3 Exam Technique Mistakes GCSE and A-Level Students Commonly Make

Is your teen struggling with their exam technique for their GCSEs or A-Levels?

Exam technique is a skill that can be learned and practised so that your child can get better marks and grades.

In this article we'll talk about 3 exam technique mistakes that we commonly see GCSE and A-Level students making.

They are:

  • Thinking you're ‘not an exams person'
  • Not knowing what to expect in each exam
  • Failing to plan answers

Let's talk about each of them in turn.

Exam Technique Mistake #1: Thinking you're ‘not an exams person'

I've had so many emails over the years from parents saying that their child ‘isn't an exams person'.

It's true that some people take to exams more easily than others. But, this is the same for just about any skill or thing that humans do in life: some people are naturals, others have to work harder to be good, or even adequate, at them.

The problem is, when you say and keep repeating, that you're ‘not an exams person' you're fulfilling a fixed mindset prophecy. Basically, you'll make it come true because you're giving yourself a get out clause to be bad at exams.

This is a problem because everyone has to take exams at GCSE. If you've got to do it, why commit yourself to failure by persuading yourself that you're irredeemably bad at them?

Exam technique can be learned. You can get better at it with practise. If you need help, I can teach you.

Just, in the name of all that is good, stop saying you're ‘not an exams person' because this is putting you on the fast-track to failure.

Exam Technique Mistake #2: Not knowing what to expect in each exam

When jockeys ride horses in races they walk the course beforehand so that they know what to expect.

Marathon runners train for many hours to get their bodies used to running that distance and learn how to calibrate their physiology to perform their best.

Concert violinists run through their pieces in each concert hall before they play to an audience so that they know how their instrument will resonate with the space.

In the same way, GCSE and A-Level candidates need to know what to expect in each exam, otherwise all sorts of things can go wrong. For example you need to know:

  • How many questions there are and how many marks they're worth so you can make sure you answer all the questions you need to and leave time to have a go at every one of them.
  • How each question will be marked so you can give the examiner the kind of answer they need to see in order to give you good marks.
  • What each question is for as each question on the paper will probably look at a different set of knowledge or skills. To get good marks you need to know why you're being asked each question.
  • Whether you'll just be expected to answer questions from memory, or use resources provided in the exam. So many students don't make full use of the information provided to them in the exam, because they don't understand it's purpose, which means they miss out on lots of easy marks.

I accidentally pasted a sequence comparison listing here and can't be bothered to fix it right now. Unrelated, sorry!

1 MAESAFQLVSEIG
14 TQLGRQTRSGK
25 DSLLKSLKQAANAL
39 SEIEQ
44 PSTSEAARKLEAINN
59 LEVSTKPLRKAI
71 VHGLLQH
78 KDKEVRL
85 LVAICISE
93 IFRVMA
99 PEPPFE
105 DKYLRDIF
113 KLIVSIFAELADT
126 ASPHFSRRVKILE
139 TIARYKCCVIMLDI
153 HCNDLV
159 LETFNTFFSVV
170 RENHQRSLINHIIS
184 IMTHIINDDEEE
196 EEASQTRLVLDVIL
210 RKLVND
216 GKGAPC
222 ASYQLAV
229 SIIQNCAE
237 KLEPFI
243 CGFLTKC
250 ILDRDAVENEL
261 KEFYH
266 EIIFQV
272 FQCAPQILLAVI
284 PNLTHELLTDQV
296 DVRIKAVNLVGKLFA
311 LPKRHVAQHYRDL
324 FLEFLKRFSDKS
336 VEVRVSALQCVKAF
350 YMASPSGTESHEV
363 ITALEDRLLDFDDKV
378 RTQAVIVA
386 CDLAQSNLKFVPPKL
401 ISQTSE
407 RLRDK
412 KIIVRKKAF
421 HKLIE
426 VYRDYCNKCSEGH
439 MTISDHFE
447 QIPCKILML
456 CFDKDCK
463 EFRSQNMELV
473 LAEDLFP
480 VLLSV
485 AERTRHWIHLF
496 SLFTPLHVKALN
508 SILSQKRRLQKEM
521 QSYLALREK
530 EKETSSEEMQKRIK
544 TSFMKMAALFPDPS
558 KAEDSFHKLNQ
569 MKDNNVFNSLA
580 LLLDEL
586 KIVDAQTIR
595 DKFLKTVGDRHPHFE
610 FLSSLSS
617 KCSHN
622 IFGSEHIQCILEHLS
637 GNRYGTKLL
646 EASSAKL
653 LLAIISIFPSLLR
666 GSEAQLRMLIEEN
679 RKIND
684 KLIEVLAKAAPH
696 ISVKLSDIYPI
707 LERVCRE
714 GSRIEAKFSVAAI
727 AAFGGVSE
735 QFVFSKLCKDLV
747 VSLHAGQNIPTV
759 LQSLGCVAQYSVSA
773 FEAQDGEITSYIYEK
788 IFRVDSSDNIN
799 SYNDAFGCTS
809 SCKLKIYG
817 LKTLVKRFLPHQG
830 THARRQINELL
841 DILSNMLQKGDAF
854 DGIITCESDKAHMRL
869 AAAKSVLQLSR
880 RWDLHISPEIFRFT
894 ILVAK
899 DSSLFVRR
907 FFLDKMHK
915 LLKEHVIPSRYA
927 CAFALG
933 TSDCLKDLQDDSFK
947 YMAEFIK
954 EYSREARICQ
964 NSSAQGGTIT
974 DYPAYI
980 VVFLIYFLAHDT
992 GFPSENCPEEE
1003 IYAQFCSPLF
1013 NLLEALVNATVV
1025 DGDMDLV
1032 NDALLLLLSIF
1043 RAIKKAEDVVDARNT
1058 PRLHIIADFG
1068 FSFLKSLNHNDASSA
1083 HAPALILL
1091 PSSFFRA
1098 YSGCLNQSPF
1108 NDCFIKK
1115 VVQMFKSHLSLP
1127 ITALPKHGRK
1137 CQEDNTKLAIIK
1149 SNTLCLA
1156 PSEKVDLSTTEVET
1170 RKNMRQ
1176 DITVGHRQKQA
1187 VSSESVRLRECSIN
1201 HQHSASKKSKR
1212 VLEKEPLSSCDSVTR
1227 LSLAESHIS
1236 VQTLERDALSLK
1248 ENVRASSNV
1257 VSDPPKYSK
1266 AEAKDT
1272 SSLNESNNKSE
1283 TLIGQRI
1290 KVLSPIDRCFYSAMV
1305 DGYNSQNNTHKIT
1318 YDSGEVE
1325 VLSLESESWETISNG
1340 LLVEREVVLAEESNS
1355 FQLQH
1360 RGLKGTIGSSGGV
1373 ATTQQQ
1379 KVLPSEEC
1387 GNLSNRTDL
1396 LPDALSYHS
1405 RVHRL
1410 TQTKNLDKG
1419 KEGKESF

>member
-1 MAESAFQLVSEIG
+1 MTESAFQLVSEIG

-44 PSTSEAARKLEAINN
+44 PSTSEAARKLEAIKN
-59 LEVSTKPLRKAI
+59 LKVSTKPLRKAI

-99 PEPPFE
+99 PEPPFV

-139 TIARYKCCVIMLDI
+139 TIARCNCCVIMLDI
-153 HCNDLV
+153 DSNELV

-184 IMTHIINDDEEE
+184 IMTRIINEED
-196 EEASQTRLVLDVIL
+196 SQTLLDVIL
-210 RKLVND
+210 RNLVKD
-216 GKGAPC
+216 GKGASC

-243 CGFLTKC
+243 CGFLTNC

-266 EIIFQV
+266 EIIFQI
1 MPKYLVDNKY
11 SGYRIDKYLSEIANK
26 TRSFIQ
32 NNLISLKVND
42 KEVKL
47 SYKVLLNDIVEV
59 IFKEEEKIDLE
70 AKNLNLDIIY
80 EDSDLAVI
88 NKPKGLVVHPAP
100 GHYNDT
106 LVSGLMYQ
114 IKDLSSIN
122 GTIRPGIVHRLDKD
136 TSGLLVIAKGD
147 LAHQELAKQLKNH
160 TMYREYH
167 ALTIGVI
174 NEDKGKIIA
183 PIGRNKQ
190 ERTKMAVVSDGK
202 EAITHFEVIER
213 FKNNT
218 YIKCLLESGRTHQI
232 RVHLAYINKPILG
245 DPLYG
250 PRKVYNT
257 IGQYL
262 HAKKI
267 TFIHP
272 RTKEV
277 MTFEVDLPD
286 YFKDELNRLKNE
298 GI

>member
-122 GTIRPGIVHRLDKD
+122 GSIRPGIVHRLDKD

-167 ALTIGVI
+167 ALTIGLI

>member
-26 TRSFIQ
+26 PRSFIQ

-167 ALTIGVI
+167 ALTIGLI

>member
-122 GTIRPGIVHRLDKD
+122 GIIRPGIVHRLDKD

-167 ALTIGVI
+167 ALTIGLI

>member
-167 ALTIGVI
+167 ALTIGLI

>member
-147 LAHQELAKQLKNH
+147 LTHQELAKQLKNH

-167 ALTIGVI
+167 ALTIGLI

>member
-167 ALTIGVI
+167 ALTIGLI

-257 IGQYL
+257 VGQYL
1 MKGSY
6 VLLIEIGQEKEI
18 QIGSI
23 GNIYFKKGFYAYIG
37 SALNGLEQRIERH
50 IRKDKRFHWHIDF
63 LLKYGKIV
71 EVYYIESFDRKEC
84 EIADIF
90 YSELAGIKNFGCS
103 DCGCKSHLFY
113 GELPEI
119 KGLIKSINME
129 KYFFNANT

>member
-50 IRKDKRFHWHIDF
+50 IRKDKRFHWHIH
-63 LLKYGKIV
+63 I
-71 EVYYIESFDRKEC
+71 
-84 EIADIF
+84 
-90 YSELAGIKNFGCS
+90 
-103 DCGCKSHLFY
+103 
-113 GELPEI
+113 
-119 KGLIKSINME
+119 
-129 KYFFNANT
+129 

• How long you have in the exam so that you can work out how long to spend on each question and you don't run out of time.
  • Whether you have to answer every question or whether you have choices over which questions to answer. If you can choose you need to know so that you can choose the questions that suit you best.

There are probably many other reasons why you need to know what to expect in an exam – but all of the ones I've listed here are very important and will make a big difference to the marks you get.

Exam Technique Mistake #3: Failing to plan answers

As Benjamin Franklin is supposed to have said, “If You Fail to Plan, You Are Planning to Fail.”

This holds true for exam answers. And, it's not just long essay-style questions. Even questions worth as little as four marks need a plan. These questions clearly don't need a detailed plan. However, if you've got a 4 marks question that asks you to describe and explain two factors that make something happen your plan will look something like:

  1. Factor 1 description
  2. Factor 1 explanation
  3. Factor 2 description
  4. Factor 2 explanation

Laying your answer out clearly like this makes it easy for the examiner to see that you've got the marks, and therefore makes it easier for them to award you the marks.

Short questions don't need lots of planning, and don't really need written plans, but with practice you learn to plan and structure answers well. Longer questions and essays do need more detailed plans to get them right.

The good news about exam technique

Exam technique is a skill that can be learned, and you can get better every day with practice. However, it becomes an essential part of revision the closer you get towards exams because without knowing how to communicate all the information you've learned you're unlikely to get the grades you deserve.

If you or your child needs help with exam technique come along to our Exam Technique Masterclass in The Extraordinaries Club.

In the masterclass we'll cover:

  • How to identify content and command words so that you know what to write in your exam answers
  • How to take your queue from the question about how to structure your answer to get the maximum number of marks
  • The difference between level marking and point marking and how to get better at level marked questions
  • How to efficiently and effectively plan and structure essays
  • Learn how to manage your time effectively in the exam so that you don't leave questions unanswered or shorter than they need to be
  • Have the tools you need to practice your exam technique so that you walk into the exam confident that you can do your best

Basically, we'll set you on the right track for exam success. Click here to find out more and sign-up.

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